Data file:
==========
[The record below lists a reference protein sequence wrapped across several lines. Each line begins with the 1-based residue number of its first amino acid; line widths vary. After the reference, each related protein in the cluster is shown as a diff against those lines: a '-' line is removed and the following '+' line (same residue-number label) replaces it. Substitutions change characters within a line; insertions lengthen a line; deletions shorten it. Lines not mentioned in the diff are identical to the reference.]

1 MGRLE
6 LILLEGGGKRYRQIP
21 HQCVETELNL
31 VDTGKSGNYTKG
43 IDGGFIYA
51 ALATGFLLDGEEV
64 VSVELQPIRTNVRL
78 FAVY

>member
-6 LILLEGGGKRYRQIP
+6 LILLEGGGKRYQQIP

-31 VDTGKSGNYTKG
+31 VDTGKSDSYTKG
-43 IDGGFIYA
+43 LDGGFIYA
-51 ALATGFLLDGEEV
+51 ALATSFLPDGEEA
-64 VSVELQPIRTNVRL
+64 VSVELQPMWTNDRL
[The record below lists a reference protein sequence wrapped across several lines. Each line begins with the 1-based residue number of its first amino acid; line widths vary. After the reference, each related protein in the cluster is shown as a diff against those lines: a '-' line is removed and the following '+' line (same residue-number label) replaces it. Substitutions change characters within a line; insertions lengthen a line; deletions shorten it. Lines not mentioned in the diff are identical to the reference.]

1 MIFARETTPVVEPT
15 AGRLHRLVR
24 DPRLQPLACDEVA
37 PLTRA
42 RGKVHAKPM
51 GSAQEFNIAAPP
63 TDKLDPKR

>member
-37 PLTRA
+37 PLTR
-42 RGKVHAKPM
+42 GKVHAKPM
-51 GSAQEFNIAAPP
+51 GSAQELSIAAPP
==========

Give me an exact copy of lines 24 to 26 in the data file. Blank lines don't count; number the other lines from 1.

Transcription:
24 DPRLQPLACDEVA
37 PLTRA
42 RGKVHAKPM